Repair Cork Floors: A How-To Guide

entryway with accent chairs and cork flooring
credit: Stephen Paul

While cork floors are a resilient flooring choice, they can still be damaged: pet claws and even high heels can gouge cork, and heavy objects like furniture may cause indentations. However, repairing your cork floor is a relatively simple DIY project that handy homeowners can do.

Handling spot repairs and replacements for cork flooring can be as simple as using wood filler and sandpaper or replacing a single tile or plank. With a few easy steps, your flooring will look as good as new.

How to Replace Cork Flooring

For large scratches, dents or general damage, your best option may be replacing your cork flooring.

First, figure out whether you have cork floating floors (also known as cork planks) or adhered cork tiles. There's an easy way to check: Cork tiles typically come in squares, whereas cork floating floors have a rectangular plank appearance.

Once you've determined whether you have planks or tiles, choose the appropriate method below. Remember, most cork planks and tiles are pretreated with sealant, but you may want to consider applying polyurethane every few years for further protection. A polyurethane finish can keep nicks and scratches at bay.

kitchen with kitchen island and industrial kitchen vent. cork flooring
credit: Stephen Paul

How to Replace Cork Planks

Cork planks, also known as cork floating floors, connect together laterally and are easy to remove and replace, according to Cancork Floor.

  1. First, remove the floor trim of the baseboards — you'll need to reinstall it at the end, so be careful.
  2. Locate which edge of your floor is closest to the damaged plank. Starting at the edge, carefully remove row by row of cork plank until you reach the damaged plank (lay each plank back down where you loosened it for quicker reassembly).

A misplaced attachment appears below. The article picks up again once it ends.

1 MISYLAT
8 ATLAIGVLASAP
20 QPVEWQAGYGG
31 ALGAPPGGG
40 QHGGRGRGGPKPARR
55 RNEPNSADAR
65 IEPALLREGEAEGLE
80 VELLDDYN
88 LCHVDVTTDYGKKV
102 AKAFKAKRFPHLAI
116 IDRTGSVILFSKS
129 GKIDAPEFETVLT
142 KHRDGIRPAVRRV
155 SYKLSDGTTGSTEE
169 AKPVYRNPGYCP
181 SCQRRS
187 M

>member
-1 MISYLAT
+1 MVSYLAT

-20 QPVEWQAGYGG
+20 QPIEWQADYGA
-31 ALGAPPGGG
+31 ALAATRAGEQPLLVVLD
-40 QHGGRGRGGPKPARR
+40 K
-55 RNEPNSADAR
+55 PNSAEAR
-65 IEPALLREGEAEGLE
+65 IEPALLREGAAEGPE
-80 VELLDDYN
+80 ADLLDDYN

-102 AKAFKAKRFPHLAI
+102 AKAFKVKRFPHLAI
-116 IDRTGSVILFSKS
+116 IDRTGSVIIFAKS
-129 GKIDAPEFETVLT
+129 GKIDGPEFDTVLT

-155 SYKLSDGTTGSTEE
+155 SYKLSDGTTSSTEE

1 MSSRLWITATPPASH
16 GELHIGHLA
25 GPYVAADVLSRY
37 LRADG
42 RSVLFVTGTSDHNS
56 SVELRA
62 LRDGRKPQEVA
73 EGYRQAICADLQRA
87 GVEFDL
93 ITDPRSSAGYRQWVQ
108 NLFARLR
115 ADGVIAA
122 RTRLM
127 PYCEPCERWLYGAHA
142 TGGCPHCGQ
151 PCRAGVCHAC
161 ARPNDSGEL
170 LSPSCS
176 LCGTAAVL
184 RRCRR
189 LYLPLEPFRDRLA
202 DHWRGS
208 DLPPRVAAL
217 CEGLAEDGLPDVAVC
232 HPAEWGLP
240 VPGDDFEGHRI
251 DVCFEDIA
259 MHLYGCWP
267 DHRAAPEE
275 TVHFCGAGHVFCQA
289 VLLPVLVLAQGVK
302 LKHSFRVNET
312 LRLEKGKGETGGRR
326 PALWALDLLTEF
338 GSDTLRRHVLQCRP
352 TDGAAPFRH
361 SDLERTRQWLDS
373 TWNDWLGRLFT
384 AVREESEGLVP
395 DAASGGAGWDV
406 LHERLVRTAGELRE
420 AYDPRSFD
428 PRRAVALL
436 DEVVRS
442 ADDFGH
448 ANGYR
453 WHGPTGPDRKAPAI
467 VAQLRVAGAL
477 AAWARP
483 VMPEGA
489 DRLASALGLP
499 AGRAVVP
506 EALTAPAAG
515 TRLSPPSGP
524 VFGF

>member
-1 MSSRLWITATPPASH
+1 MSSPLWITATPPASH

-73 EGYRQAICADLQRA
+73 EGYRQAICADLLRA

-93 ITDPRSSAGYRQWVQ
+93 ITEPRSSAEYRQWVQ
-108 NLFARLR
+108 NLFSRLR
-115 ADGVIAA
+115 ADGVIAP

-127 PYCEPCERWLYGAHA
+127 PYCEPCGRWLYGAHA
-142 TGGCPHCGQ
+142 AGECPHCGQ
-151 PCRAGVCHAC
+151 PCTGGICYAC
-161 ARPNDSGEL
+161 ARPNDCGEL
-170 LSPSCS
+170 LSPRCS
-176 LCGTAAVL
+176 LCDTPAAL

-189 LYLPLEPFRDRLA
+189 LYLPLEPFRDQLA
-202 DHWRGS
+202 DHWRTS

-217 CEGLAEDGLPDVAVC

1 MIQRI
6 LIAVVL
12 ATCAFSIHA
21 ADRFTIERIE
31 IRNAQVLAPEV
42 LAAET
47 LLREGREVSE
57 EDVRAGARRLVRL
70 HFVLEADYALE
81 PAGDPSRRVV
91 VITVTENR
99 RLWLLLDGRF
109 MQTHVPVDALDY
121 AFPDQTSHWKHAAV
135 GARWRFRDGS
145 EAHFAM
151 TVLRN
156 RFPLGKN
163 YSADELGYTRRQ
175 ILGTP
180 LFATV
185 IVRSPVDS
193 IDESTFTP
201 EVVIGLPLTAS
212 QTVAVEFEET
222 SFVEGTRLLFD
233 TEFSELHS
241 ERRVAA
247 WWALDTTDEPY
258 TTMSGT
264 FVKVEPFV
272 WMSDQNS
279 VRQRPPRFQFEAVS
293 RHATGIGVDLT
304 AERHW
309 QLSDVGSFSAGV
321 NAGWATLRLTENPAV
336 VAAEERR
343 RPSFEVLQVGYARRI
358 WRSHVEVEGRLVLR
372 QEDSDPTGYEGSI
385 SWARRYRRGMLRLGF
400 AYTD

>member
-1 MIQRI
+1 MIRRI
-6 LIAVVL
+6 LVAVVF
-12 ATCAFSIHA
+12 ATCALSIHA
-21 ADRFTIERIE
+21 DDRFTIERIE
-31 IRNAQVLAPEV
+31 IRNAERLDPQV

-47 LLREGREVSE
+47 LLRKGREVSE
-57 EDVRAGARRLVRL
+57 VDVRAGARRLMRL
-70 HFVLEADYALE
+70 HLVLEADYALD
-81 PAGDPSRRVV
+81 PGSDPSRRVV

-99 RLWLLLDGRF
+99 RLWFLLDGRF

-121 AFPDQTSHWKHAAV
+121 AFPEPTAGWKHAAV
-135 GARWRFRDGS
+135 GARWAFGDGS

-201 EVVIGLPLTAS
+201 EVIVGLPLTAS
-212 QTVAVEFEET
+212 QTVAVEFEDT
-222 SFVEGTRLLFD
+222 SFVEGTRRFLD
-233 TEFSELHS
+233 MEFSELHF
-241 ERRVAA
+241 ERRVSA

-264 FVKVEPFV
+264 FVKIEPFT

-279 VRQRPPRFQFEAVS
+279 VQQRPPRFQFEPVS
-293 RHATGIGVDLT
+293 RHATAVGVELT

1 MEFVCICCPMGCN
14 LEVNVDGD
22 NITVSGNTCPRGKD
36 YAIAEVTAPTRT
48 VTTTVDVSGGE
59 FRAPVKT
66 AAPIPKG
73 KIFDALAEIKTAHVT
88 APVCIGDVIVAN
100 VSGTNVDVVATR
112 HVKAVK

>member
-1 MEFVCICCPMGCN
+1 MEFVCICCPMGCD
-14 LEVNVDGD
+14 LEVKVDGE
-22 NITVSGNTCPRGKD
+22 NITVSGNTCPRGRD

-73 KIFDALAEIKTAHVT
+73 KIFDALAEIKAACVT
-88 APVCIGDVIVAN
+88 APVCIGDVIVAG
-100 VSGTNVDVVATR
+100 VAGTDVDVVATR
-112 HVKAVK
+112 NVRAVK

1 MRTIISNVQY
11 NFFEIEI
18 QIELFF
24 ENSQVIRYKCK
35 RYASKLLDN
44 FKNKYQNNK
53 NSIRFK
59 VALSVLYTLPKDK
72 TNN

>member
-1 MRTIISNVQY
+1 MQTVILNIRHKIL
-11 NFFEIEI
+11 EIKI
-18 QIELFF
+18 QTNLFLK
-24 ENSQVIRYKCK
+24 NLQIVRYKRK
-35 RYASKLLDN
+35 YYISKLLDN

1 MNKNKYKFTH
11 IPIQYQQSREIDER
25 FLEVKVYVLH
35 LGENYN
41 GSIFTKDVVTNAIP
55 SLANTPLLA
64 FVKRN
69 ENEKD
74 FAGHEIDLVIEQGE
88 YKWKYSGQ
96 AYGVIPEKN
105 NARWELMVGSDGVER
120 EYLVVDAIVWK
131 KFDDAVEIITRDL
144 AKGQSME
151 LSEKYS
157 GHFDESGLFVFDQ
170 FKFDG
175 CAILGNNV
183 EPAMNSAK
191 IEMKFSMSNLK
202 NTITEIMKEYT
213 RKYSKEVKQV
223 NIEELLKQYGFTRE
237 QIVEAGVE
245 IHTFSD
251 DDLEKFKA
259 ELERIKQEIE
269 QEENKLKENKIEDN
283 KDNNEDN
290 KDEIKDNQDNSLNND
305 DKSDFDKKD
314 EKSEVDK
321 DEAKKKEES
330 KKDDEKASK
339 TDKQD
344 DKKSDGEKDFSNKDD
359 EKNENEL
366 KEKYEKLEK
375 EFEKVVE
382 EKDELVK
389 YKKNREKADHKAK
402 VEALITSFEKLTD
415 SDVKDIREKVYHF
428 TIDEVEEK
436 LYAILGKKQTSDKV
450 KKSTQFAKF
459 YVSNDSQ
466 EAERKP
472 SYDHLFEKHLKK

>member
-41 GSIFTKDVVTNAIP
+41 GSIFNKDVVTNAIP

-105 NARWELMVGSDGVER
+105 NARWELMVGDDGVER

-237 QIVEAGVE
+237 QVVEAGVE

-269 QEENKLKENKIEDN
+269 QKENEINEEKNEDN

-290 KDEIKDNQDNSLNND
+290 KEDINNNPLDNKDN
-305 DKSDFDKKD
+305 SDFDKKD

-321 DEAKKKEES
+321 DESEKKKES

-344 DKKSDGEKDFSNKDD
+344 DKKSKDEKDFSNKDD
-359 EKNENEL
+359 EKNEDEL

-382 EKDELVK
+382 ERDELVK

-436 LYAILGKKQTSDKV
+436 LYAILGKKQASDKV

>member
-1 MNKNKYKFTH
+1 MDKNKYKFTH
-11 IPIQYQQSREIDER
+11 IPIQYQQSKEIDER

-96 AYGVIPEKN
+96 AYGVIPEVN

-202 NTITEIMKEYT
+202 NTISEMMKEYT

3. Once you reach the damaged plank, simply remove it and replace it.
  4. Reassemble your floating cork flooring and use a hammer to reinstall the floor trim.
  5. If your replacement tile is unfinished, use a clear polyurethane or another protective sealant to match the rest of the floor.

How to Replace Cork Tiles

Replacing cork tiles is a two-step process. First, remove the existing tile, starting at the center and working your way out. Then, install a new tile.

  1. Use a utility knife to cut halfway down the seam of the damaged tile on all four sides. Line your knife up with the ruler to ensure a straight line.
  2. In the center of the damaged tile, use the knife to cut a square all the way down to the subfloor. Use a chisel and rubber mallet to remove the cutout.
  3. Use a chisel and mallet to continue breaking up and removing pieces of the tile until it's completely removed. A hairdryer or heat gun may help loosen the adhesive if needed, but take care not to burn the subfloor.
  4. Once the damaged tile is removed, use a razor scraper to remove old adhesive and create a smooth, even subfloor surface.
  5. Use a ruler to measure and trim your new cork tile to the appropriate size.
  6. Apply cork glue (check with your manufacturer for exact instructions) to both the tile and the subfloor and use a rubber mallet to secure it. Do not walk or place furniture on the newly adhered tile for at least 24 hours.
  7. As with floating cork planks, you will likely need to use a clear polyurethane or another protective sealant to ensure your new cork tile matches the rest of the floor.
Carpenter working with wooden boards
credit: tagphoto/iStock/GettyImages
Sand the repair area lightly to prepare for a protective finish.

How to Spot Repair Cork Flooring

If you have small scratches or dents in your cork floor, address them with an easy spot repair using wood filler.

  1. Choose a wood filler that most closely matches the shade of your existing cork flooring. You can test the color in an inconspicuous corner. Alternatively, you can mix wood filled with a compatible stain to achieve a good color match.
  2. Fill in any dents or scratches using the wood filler and let it dry completely.
  3. Using sandpaper with a fine grit, buff the wood filler to make it level with the floor.
  4. Once dry, touch up the filler with clear polyurethane or another clear protective finish.

Sara Watson

Sara Watson is a Savannah-based writer and editor. As a new homeowner, she's putting a longtime love of interior design to good use inside her 1930 bungalow.